1. Humans

    Science Talent Search winners shine bright

    Science Service and Intel announced the winners of the 2001 Science Talent Search.

  2. Health & Medicine

    Cancer cells have a ticket to ride

    Cancer cells may spread using the same system that immune system cells use to move through the body.

  3. Health & Medicine

    Gene links eyelids and early menopause

    A gene that orchestrates ovary and eyelid development may be the key to early-onset menopause.

  4. Humans

    Errant Texts

    New studies lambaste popular middle-school science texts for being uninspiring, superficial, and error-ridden.

  5. Health & Medicine

    Berry promising anticancer prospects

  6. Humans

    I do solemnly swear. . .

    An international science organization is surveying codes of ethics from around the world as a first step towards considering whether scientists globally need an analog of the Hippocratic Oath.

  7. Humans

    High court gives EPA a partial victory

    The U.S. Supreme Court ruled that the Environmental Protection Agency can implement tougher controls on tiny airborne particulates that can get deep inside people's lungs.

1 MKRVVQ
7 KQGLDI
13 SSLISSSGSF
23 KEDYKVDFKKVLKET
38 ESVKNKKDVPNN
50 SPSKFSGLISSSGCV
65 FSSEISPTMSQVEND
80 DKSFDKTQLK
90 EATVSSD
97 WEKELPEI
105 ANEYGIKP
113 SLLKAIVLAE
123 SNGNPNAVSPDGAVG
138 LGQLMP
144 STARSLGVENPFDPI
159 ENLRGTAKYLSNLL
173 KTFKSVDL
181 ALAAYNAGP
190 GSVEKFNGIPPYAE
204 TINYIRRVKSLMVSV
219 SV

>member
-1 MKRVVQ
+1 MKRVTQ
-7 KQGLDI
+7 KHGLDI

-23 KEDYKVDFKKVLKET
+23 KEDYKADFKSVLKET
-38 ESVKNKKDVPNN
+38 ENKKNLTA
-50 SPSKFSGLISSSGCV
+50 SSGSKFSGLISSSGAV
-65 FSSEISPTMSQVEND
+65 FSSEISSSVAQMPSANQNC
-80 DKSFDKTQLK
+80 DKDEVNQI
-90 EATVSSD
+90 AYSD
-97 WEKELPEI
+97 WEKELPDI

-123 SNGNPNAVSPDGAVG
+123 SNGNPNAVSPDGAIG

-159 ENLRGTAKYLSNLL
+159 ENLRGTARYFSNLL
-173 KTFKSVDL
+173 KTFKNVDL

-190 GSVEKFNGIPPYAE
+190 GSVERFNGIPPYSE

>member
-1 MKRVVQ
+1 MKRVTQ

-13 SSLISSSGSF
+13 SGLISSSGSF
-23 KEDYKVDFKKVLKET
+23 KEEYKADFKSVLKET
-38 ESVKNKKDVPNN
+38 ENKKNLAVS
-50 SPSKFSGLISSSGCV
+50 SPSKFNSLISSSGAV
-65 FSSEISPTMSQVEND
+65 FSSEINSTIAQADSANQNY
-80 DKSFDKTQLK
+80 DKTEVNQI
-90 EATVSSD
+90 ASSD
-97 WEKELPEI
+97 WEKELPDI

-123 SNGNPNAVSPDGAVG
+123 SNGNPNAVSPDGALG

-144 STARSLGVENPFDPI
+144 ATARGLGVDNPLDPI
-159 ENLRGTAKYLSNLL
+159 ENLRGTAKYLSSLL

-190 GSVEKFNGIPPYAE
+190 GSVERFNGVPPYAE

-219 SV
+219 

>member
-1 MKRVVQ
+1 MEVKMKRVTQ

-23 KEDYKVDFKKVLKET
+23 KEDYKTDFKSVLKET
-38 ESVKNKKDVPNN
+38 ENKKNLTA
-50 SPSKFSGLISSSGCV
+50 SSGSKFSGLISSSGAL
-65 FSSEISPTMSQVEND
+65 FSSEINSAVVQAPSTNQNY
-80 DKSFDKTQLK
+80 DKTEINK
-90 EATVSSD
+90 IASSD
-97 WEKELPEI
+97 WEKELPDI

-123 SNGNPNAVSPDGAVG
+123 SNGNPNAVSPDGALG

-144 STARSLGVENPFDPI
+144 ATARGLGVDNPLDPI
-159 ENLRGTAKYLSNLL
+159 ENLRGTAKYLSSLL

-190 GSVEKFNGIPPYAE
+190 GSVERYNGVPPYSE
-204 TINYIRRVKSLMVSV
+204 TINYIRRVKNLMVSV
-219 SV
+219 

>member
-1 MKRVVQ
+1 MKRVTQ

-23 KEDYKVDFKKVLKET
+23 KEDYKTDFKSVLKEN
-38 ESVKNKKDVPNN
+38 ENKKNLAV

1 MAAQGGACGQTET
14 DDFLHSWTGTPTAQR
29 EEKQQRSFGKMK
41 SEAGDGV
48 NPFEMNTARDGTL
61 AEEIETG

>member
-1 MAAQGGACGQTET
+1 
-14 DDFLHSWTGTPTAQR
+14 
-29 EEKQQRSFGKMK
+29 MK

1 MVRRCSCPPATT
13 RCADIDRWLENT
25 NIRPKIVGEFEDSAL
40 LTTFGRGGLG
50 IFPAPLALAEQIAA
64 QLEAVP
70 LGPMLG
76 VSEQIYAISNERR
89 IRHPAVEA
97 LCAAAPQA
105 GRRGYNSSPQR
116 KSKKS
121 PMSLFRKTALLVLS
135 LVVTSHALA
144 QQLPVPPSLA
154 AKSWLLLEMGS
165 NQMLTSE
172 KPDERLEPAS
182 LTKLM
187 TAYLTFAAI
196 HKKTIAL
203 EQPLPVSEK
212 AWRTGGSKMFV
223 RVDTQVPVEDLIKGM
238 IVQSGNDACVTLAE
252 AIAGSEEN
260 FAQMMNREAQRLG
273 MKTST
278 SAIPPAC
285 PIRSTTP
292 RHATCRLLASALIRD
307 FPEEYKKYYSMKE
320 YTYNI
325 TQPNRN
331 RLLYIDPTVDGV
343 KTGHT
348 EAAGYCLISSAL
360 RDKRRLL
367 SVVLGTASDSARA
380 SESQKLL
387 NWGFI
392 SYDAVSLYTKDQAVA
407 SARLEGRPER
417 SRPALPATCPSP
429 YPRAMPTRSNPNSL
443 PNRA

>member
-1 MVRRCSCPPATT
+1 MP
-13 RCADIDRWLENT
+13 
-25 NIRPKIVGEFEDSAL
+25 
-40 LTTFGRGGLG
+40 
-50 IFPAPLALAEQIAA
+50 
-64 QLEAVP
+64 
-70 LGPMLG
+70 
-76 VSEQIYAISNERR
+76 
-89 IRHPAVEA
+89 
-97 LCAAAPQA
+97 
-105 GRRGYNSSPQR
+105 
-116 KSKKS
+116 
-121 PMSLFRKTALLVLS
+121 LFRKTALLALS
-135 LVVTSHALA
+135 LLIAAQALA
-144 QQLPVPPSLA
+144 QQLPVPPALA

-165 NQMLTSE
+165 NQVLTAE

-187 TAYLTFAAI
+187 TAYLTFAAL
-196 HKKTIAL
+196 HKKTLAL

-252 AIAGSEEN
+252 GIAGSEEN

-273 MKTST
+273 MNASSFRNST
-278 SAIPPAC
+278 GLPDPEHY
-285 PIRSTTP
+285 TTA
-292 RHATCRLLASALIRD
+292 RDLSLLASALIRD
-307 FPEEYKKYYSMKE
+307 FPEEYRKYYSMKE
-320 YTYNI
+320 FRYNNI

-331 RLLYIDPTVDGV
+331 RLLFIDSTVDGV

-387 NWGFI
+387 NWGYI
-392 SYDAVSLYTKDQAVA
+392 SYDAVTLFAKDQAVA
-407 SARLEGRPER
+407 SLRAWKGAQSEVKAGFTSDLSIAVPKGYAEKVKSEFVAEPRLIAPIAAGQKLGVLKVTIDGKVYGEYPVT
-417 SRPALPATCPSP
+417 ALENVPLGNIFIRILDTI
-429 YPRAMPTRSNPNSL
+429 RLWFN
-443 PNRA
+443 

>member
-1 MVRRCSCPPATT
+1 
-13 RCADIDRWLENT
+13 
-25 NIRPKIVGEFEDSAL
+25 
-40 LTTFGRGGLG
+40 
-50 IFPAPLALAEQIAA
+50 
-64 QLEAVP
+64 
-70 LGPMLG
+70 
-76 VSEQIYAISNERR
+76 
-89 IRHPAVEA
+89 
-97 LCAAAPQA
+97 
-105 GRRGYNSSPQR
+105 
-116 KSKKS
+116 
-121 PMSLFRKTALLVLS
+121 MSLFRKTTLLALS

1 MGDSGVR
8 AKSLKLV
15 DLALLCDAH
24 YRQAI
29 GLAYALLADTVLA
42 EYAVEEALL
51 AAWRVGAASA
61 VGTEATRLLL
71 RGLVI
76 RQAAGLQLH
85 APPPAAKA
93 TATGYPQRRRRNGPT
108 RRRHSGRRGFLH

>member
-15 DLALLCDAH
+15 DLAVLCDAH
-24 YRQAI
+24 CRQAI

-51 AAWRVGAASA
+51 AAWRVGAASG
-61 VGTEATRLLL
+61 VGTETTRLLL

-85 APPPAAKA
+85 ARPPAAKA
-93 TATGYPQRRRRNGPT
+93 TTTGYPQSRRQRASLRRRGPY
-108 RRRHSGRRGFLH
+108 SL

8. Health & Medicine

    Making Sense of Centenarians

    The number of centenarians is expected to double every ten years, making this formerly rare group one of the fastest-growing in the developed world. Researchers are turning to studies of the oldest old to determine how genes, lifestyle, and social factors contribute to longevity.

  9. Health & Medicine

    New drug to treat blood poisoning

    For the first time, a drug has reduced deaths from severe sepsis, a life-threatening immune reaction occurring in 750,000 people in the United States each year.

  10. Health & Medicine

    Less morphine may be more

    In mice, very low doses of morphine combined with even lower doses of a drug that usually blocks morphine's effect can give greater pain relief than higher doses of morphine alone.

  11. Anthropology

    Yanomami inquiry moves forward

    The American Anthropological Association has launched a formal inquiry into the highly publicized allegations of scientific misconduct by anthropologists and others working in South America among the Yanomami Indians.

  12. Anthropology

    Chimps grasp at social identities

    Researchers contend that neighboring communities of wild chimpanzees develop distinctive styles of mutual grooming to identify fellow group members and foster social solidarity.